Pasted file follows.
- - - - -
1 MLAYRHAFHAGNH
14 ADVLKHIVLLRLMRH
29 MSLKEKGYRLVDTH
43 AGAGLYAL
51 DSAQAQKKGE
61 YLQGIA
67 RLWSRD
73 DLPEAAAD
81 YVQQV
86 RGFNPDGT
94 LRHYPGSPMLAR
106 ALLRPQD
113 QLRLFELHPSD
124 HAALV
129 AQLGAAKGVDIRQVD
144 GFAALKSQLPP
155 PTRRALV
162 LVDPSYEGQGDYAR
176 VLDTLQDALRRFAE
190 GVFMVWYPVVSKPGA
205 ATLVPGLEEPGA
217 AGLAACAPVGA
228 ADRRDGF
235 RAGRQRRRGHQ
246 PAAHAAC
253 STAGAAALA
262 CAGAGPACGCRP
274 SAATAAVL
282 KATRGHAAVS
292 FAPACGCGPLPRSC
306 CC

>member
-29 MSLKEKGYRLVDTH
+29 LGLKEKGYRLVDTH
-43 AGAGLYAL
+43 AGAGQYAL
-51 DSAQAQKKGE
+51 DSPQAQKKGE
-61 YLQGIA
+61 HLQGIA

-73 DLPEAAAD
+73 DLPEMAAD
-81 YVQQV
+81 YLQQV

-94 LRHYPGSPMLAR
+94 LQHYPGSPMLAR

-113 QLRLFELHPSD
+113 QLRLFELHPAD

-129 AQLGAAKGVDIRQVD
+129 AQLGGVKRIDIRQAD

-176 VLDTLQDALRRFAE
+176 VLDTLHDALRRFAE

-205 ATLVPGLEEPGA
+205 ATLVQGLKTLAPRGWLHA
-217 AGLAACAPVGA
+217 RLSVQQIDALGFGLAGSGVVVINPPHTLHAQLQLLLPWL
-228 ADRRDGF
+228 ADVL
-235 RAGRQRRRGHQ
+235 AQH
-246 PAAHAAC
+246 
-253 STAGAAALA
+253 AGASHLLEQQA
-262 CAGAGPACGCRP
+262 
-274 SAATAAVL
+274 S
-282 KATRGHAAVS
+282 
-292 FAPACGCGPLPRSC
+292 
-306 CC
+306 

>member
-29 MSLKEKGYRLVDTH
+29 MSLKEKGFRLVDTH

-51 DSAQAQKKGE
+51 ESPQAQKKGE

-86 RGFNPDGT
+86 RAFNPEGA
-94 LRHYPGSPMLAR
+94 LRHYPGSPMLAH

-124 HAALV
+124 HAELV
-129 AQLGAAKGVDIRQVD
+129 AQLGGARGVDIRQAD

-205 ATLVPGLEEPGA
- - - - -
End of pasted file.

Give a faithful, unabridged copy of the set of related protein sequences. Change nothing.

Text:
1 MLAYRHAFHAGNH
14 ADVLKHIVLLRLMRH
29 MSLKEKGYRLVDTH
43 AGAGLYAL
51 DSAQAQKKGE
61 YLQGIA
67 RLWSRD
73 DLPEAAAD
81 YVQQV
86 RGFNPDGT
94 LRHYPGSPMLAR
106 ALLRPQD
113 QLRLFELHPSD
124 HAALV
129 AQLGAAKGVDIRQVD
144 GFAALKSQLPP
155 PTRRALV
162 LVDPSYEGQGDYAR
176 VLDTLQDALRRFAE
190 GVFMVWYPVVSKPGA
205 ATLVPGLEEPGA
217 AGLAACAPVGA
228 ADRRDGF
235 RAGRQRRRGHQ
246 PAAHAAC
253 STAGAAALA
262 CAGAGPACGCRP
274 SAATAAVL
282 KATRGHAAVS
292 FAPACGCGPLPRSC
306 CC

>member
-29 MSLKEKGYRLVDTH
+29 LGLKEKGYRLVDTH
-43 AGAGLYAL
+43 AGAGQYAL
-51 DSAQAQKKGE
+51 DSPQAQKKGE
-61 YLQGIA
+61 HLQGIA

-73 DLPEAAAD
+73 DLPEMAAD
-81 YVQQV
+81 YLQQV

-94 LRHYPGSPMLAR
+94 LQHYPGSPMLAR

-113 QLRLFELHPSD
+113 QLRLFELHPAD

-129 AQLGAAKGVDIRQVD
+129 AQLGGVKRIDIRQAD

-176 VLDTLQDALRRFAE
+176 VLDTLHDALRRFAE

-205 ATLVPGLEEPGA
+205 ATLVQGLKTLAPRGWLHA
-217 AGLAACAPVGA
+217 RLSVQQIDALGFGLAGSGVVVINPPHTLHAQLQLLLPWL
-228 ADRRDGF
+228 ADVL
-235 RAGRQRRRGHQ
+235 AQH
-246 PAAHAAC
+246 
-253 STAGAAALA
+253 AGASHLLEQQA
-262 CAGAGPACGCRP
+262 
-274 SAATAAVL
+274 S
-282 KATRGHAAVS
+282 
-292 FAPACGCGPLPRSC
+292 
-306 CC
+306 

>member
-29 MSLKEKGYRLVDTH
+29 MSLKEKGFRLVDTH

-51 DSAQAQKKGE
+51 ESPQAQKKGE

-86 RGFNPDGT
+86 RAFNPEGA
-94 LRHYPGSPMLAR
+94 LRHYPGSPMLAH

-124 HAALV
+124 HAELV
-129 AQLGAAKGVDIRQVD
+129 AQLGGARGVDIRQAD

-205 ATLVPGLEEPGA